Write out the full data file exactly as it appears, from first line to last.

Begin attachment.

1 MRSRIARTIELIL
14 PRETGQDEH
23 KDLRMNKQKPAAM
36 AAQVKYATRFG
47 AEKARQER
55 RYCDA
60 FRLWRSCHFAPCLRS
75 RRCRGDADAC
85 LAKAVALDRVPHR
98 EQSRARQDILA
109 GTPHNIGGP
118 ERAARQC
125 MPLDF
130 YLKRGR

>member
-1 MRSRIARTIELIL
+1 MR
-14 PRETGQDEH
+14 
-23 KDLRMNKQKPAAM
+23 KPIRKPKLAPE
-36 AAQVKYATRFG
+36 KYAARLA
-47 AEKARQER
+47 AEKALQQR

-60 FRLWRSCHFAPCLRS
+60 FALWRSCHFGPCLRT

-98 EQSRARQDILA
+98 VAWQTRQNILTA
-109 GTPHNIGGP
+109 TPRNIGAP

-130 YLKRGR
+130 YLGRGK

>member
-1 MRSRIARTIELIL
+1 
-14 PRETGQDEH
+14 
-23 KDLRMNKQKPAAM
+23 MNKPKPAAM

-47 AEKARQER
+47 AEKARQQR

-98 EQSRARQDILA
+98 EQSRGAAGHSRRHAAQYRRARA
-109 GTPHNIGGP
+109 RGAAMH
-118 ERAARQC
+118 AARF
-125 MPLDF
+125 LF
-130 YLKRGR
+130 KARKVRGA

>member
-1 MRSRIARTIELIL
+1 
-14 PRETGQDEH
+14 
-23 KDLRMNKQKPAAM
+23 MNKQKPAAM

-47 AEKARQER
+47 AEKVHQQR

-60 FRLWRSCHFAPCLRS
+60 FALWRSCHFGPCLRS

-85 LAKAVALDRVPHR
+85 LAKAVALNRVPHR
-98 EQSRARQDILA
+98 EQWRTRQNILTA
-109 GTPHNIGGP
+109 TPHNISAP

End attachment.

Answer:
1 MRSRIARTIELIL
14 PRETGQDEH
23 KDLRMNKQKPAAM
36 AAQVKYATRFG
47 AEKARQER
55 RYCDA
60 FRLWRSCHFAPCLRS
75 RRCRGDADAC
85 LAKAVALDRVPHR
98 EQSRARQDILA
109 GTPHNIGGP
118 ERAARQC
125 MPLDF
130 YLKRGR

>member
-1 MRSRIARTIELIL
+1 MR
-14 PRETGQDEH
+14 
-23 KDLRMNKQKPAAM
+23 KPIRKPKLAPE
-36 AAQVKYATRFG
+36 KYAARLA
-47 AEKARQER
+47 AEKALQQR

-60 FRLWRSCHFAPCLRS
+60 FALWRSCHFGPCLRT

-98 EQSRARQDILA
+98 VAWQTRQNILTA
-109 GTPHNIGGP
+109 TPRNIGAP

-130 YLKRGR
+130 YLGRGK

>member
-1 MRSRIARTIELIL
+1 
-14 PRETGQDEH
+14 
-23 KDLRMNKQKPAAM
+23 MNKPKPAAM

-47 AEKARQER
+47 AEKARQQR

-98 EQSRARQDILA
+98 EQSRGAAGHSRRHAAQYRRARA
-109 GTPHNIGGP
+109 RGAAMH
-118 ERAARQC
+118 AARF
-125 MPLDF
+125 LF
-130 YLKRGR
+130 KARKVRGA

>member
-1 MRSRIARTIELIL
+1 
-14 PRETGQDEH
+14 
-23 KDLRMNKQKPAAM
+23 MNKQKPAAM

-47 AEKARQER
+47 AEKVHQQR

-60 FRLWRSCHFAPCLRS
+60 FALWRSCHFGPCLRS

-85 LAKAVALDRVPHR
+85 LAKAVALNRVPHR
-98 EQSRARQDILA
+98 EQWRTRQNILTA
-109 GTPHNIGGP
+109 TPHNISAP